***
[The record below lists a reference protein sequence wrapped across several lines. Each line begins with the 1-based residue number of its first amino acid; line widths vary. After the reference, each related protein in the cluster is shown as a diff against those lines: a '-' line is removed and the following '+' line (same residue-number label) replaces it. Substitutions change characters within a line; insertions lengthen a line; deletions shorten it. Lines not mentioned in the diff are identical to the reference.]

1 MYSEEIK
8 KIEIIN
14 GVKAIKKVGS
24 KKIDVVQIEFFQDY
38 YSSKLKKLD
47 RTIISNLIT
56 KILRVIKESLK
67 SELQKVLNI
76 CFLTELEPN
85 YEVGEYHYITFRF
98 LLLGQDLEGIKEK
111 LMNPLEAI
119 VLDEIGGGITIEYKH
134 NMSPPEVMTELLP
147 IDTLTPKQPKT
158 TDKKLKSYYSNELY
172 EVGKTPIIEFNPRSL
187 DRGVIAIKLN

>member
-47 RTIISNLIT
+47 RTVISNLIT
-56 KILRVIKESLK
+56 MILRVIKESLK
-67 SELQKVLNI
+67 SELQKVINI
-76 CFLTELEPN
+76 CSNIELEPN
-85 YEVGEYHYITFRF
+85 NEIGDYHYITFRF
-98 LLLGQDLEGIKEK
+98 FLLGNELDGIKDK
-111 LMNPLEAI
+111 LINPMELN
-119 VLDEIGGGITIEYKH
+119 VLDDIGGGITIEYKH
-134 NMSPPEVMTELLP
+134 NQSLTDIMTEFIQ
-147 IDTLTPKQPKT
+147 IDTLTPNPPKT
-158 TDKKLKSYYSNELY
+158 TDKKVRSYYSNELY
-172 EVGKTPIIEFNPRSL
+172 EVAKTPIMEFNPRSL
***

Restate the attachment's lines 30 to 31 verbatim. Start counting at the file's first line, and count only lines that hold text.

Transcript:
+85 NEIGDYHYITFRF
-98 LLLGQDLEGIKEK